Updated: May 25
The cost of college is rising at an unsustainable level. Average tuition at a private four-year college in the United states is $48,000 a year, according to College Board. That’s almost as much as the median American household income of $61,000. Federal student aid is available to students willing to take out low interest loans, but those loans can sometimes take a lifetime to payoff and could result in years of wondering whether it was all worth it.
From an economic perspective, going to college is the biggest bet on yourself you will ever make. You are basically staking that future earnings from the degree you earn will outperform the opportunity cost of 5 years of wages plus $100,000 of tuition paid. This is a massive investment of time and money that needs to be recovered. And the more money and time you spend, the larger that mountain is to climb in the end. Yet 2.5 million students take that bet every year. It is crazy if you stop and think about it. Only a third will graduate in four years, and about half in 6 years. Many students simply go in the direction that the wind takes them, without any plan for taking this investment serious. And the colleges that take their money love them for this. But the smart students have a plan. A plan that minimizes costs but maximizes outcomes.
The best outcome is a degree in hand, in a short time span, from a reputable institution. The worst outcome is taking out a large amount of debt and not having a degree. Always keep that in mind.
Beneath the veneer of the ivory tower is a big business, a trillion-dollar industry in fact, and that bachelor’s degree, is the most prized product being offered. The college system controls that credential. Colleges and universities invented “degrees” as a way to ensure some standardization across the many colleges in the United States. The accreditation system ensures that you will spend both time and money at college, regardless of what you know or what you have learned along the way. It’s overall, not as sinister as I make it seem, but the ability to confer these degrees has become the main justification for their cost. It’s not the high salaries of your professors you are paying for. It’s simply a matter of supply and demand. You need that degree (high demand), and they have set up a powerful barrier to you attaining it (low supply by limiting accreditation options). They want your money, and they will most likely get quite a bit of it.
I wish I could tell you that there are free online courses available, that lead directly to degrees so long as you prove your knowledge through a thorough and fair assessment. However, that does not exist. It may not ever exist. Colleges aren’t giving this stuff away. But there are some options for saving massive amounts of money if you do your research and make a plan for yourself. In this blog, I will show you how to use online resources to create a plan to get what you want out of college, and not take out a second mortgage.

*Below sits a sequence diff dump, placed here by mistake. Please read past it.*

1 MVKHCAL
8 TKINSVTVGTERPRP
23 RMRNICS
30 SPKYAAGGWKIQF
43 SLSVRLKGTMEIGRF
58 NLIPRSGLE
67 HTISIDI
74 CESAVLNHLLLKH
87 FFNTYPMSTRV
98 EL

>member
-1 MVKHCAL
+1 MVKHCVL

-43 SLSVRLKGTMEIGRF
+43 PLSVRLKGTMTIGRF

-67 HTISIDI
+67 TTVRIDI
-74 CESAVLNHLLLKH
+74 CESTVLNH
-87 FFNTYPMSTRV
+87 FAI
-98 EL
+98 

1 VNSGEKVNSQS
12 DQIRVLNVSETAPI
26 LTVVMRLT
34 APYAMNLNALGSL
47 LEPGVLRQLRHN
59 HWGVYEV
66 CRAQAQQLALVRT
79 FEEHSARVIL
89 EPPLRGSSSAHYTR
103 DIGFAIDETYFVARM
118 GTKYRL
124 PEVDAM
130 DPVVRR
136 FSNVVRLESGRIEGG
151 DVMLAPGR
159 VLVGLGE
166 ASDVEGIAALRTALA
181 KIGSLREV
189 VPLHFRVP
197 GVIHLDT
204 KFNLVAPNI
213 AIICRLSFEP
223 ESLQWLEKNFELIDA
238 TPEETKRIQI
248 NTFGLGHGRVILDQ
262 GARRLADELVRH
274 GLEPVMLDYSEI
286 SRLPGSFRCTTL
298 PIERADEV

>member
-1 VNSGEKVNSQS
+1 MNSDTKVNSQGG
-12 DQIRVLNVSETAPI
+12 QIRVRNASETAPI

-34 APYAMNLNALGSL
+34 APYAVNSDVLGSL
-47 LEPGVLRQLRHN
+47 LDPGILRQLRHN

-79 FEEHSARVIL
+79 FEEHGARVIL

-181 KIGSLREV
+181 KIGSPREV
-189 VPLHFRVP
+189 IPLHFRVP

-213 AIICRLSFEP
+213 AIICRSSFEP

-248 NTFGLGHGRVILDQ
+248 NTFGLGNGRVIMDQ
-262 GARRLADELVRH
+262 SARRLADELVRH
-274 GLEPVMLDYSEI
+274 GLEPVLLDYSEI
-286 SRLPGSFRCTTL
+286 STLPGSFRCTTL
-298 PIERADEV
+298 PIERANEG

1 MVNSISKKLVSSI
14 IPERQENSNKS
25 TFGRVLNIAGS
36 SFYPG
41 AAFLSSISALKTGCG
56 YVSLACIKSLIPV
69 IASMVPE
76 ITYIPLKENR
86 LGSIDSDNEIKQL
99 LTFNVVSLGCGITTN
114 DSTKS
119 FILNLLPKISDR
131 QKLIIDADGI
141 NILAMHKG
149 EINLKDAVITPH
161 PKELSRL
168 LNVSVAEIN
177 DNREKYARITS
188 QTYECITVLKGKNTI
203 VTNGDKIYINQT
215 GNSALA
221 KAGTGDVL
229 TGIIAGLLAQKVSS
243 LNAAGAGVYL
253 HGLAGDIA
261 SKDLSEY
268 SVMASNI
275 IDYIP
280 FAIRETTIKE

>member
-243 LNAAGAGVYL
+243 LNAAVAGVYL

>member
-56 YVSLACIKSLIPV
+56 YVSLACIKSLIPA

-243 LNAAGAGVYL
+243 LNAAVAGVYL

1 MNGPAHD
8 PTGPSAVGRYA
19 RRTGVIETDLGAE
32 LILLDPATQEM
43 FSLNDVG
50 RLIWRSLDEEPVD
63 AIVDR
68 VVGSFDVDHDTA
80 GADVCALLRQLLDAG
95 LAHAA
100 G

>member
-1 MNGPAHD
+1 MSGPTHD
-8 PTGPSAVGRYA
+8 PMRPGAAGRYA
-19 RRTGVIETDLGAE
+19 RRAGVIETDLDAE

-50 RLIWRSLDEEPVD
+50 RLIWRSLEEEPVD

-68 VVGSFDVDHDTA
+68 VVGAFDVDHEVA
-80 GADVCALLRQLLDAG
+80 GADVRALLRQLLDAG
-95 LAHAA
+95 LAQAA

1. Get CLEP Credit
Students in high school take AP courses for many reasons, one of which is to score high enough on the AP exam so that those credits can transfer to colleges. And hey, it’s a great idea that I support, because AP only cost $94 and looks great on applications. But AP is part of that fly trap system that draws students in, but really is there to benefit teachers and schools. Teachers and high schools promote it because it gives them stature and looks good on paper. But there’s another option, and it involves NO TEACHERS at all, and leads to college credit, and that is the CLEP program. CLEP “courses” are optional and free online. You can even skip the course, and just take the $89 test. The credit you will receive is accepted almost everywhere, provided you get a high enough score. It really is that simple. There’s not much catch to it, but before you take the course, it is helpful to know which school you’d like to attend, so as to ensure your credit will transfer. The courses offered by CLEP range across all disciplines and are limited to introductory courses. Generally, only 4 courses, or 12 credits maximum will transfer. But 4 courses is almost an entire semester! That’s thousands of dollars if you plan it right. But check first to see if the school you are planning to attend accepts CLEP credits, which is super easy to do using this College Board website. Next pick the introductory course in your planned major of study, and a few others that you think will count as electives.
2. Go to Community College for 2 years
Is this low hanging fruit? Yes! Duh! But I would be completely remiss if I told you not to take your first two years at community college. Ok, this is not for everybody. The high achievers, the academic 1 percenters, please, go to Harvard, Yale and Princeton. But the rest of you need to lower your investment and take this deal. Community colleges are way cheaper than other higher education institutions coming in at a third of the cost at about $4,000 a year. Not only that community colleges usually accept CLEP credits as well. So if you can manage to get 12 CLEP credits, plus 2 years of community college, that’s about $6500 you have spent on tuition so far and you are halfway done.